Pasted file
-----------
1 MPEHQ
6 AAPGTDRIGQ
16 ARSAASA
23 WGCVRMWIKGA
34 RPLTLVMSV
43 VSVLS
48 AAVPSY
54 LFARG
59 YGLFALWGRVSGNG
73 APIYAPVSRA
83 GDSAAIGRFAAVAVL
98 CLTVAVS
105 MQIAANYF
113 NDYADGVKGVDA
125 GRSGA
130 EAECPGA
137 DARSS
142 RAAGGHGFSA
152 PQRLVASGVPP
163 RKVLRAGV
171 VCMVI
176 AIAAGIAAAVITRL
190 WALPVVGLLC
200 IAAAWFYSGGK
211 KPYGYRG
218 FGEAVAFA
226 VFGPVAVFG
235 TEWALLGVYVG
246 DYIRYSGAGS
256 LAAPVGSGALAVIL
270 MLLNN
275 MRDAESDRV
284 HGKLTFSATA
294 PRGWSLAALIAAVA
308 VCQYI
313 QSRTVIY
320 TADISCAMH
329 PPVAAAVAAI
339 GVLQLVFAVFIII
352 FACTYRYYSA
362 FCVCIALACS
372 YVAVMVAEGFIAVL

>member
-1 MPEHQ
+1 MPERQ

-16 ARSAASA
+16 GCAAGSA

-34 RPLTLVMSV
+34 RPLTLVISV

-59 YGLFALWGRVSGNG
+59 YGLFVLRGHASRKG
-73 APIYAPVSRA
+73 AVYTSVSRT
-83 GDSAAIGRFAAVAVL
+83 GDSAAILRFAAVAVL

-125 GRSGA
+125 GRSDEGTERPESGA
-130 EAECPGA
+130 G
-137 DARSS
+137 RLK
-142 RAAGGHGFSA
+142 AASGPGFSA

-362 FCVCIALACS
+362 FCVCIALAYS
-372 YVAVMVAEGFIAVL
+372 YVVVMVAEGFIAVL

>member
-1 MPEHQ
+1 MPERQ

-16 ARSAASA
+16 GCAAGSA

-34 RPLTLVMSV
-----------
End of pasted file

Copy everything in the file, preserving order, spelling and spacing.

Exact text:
1 MPEHQ
6 AAPGTDRIGQ
16 ARSAASA
23 WGCVRMWIKGA
34 RPLTLVMSV
43 VSVLS
48 AAVPSY
54 LFARG
59 YGLFALWGRVSGNG
73 APIYAPVSRA
83 GDSAAIGRFAAVAVL
98 CLTVAVS
105 MQIAANYF
113 NDYADGVKGVDA
125 GRSGA
130 EAECPGA
137 DARSS
142 RAAGGHGFSA
152 PQRLVASGVPP
163 RKVLRAGV
171 VCMVI
176 AIAAGIAAAVITRL
190 WALPVVGLLC
200 IAAAWFYSGGK
211 KPYGYRG
218 FGEAVAFA
226 VFGPVAVFG
235 TEWALLGVYVG
246 DYIRYSGAGS
256 LAAPVGSGALAVIL
270 MLLNN
275 MRDAESDRV
284 HGKLTFSATA
294 PRGWSLAALIAAVA
308 VCQYI
313 QSRTVIY
320 TADISCAMH
329 PPVAAAVAAI
339 GVLQLVFAVFIII
352 FACTYRYYSA
362 FCVCIALACS
372 YVAVMVAEGFIAVL

>member
-1 MPEHQ
+1 MPERQ

-16 ARSAASA
+16 GCAAGSA

-34 RPLTLVMSV
+34 RPLTLVISV

-59 YGLFALWGRVSGNG
+59 YGLFVLRGHASRKG
-73 APIYAPVSRA
+73 AVYTSVSRT
-83 GDSAAIGRFAAVAVL
+83 GDSAAILRFAAVAVL

-125 GRSGA
+125 GRSDEGTERPESGA
-130 EAECPGA
+130 G
-137 DARSS
+137 RLK
-142 RAAGGHGFSA
+142 AASGPGFSA

-362 FCVCIALACS
+362 FCVCIALAYS
-372 YVAVMVAEGFIAVL
+372 YVVVMVAEGFIAVL

>member
-1 MPEHQ
+1 MPERQ

-16 ARSAASA
+16 GCAAGSA

-34 RPLTLVMSV